• Neat-O man
    I would have loved to see how data rot, rebuild speed (full downtime, if any), where handled on the NAS's. As for the most part speed isn't much of a concern for me personally, as long as its "fast enough" which all of these are. I'm much more concerned about data rot and ease of maintenance.
  • Cerunnos
    Is the 216+ running btrfs?

    None of these cheap NAS boxes will have 24/7 support. Established enterprise NAS units also require costly support plans to have that kind of on-call support. Synology's RS units run at only a fraction of the cost of others. Therefore, yes, you get what you pay for.
  • JonDol
    Hi there. A decade ago there was a difference in reliability of the mechanical drives when placed vertically versus those placed horizontally. For this reason I've bought a NAS with horizontal drive bays and had to jump directly to 4 drives. Is the reliability of drives placed vertically still a concern today?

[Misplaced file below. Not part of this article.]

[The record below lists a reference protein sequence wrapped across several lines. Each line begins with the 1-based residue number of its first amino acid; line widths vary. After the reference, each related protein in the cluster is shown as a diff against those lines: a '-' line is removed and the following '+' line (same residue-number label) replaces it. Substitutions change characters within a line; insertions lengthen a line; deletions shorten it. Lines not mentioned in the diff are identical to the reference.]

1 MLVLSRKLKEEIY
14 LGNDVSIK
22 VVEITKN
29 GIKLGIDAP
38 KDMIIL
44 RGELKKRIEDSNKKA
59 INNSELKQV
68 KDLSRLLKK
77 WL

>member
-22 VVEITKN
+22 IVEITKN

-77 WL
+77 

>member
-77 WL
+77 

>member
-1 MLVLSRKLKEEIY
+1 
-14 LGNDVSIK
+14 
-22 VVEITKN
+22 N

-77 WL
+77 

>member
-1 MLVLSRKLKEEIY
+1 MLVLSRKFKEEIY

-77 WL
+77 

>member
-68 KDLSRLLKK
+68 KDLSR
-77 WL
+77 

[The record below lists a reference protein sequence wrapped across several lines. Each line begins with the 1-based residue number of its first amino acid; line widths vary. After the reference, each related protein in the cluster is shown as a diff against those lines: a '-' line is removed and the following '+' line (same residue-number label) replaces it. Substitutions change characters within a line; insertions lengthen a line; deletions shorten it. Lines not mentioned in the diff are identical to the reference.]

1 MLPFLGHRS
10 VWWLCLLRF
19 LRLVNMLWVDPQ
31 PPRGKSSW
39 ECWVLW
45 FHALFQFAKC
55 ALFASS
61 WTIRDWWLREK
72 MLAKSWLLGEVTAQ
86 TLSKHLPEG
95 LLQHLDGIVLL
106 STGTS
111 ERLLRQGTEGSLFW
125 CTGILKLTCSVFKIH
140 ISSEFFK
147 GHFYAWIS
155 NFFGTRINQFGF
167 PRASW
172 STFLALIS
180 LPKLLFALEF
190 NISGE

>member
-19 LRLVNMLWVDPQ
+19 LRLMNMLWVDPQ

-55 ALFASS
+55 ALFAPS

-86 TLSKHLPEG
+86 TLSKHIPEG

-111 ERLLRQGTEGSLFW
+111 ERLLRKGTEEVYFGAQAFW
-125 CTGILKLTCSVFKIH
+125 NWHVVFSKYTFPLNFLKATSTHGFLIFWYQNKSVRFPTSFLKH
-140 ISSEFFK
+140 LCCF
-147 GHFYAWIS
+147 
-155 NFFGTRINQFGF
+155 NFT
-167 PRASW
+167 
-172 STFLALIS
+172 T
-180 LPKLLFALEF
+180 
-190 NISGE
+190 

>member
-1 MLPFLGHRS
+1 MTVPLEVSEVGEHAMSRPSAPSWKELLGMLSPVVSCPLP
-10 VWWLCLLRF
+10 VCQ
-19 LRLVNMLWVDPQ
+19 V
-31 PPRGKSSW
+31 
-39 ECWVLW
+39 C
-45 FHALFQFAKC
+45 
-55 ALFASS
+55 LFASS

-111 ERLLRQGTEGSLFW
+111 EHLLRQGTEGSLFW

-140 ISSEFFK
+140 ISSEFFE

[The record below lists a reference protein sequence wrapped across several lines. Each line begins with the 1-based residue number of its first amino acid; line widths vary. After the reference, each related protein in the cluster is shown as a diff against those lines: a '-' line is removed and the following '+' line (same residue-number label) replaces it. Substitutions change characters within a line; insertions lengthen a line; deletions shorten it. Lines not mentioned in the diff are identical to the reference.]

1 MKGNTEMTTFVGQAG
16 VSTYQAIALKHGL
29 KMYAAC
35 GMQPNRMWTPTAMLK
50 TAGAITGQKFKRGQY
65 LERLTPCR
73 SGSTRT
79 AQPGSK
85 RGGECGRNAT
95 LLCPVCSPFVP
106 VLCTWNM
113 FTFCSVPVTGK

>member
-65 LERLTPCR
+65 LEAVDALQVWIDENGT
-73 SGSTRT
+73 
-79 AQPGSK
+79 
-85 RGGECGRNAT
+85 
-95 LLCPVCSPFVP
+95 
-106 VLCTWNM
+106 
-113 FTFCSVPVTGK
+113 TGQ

• heffeque
    Why review the TAS-268 when you've got the TS-251 for the same price and much better hardware and software?

  • paulewills1
    What HHD's were used for the tests?
  • Maxx_Power
    I'm pretty sure the ASUSTOR unit uses Intel Atom-based CPUs, not Broadwell-based. I think it is a Celeron N3050.
  • JBForum
    @CERUNNOS Yes, and I don't think any of the others offer a bit rot preventing system.... which was not mentioned in the article.
  • CRamseyer
    I use Seagate NAS 4TB HDDs in NAS reviews with 7 or less drive bays. The 4 to 7 bay systems run in RAID 5. The 8+ bay systems get NAS Pro 6TB drives and RAID 6.

    The Asustor system uses a Braswell-based processor.